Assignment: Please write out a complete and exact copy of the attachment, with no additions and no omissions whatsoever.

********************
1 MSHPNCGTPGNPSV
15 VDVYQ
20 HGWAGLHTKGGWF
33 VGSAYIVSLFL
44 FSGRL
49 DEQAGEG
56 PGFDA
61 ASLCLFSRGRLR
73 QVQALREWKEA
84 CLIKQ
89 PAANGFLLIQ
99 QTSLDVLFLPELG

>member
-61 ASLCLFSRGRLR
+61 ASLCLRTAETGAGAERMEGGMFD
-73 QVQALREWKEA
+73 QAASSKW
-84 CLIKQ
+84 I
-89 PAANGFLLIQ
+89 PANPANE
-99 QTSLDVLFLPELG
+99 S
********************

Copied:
1 MSHPNCGTPGNPSV
15 VDVYQ
20 HGWAGLHTKGGWF
33 VGSAYIVSLFL
44 FSGRL
49 DEQAGEG
56 PGFDA
61 ASLCLFSRGRLR
73 QVQALREWKEA
84 CLIKQ
89 PAANGFLLIQ
99 QTSLDVLFLPELG

>member
-61 ASLCLFSRGRLR
+61 ASLCLRTAETGAGAERMEGGMFD
-73 QVQALREWKEA
+73 QAASSKW
-84 CLIKQ
+84 I
-89 PAANGFLLIQ
+89 PANPANE
-99 QTSLDVLFLPELG
+99 S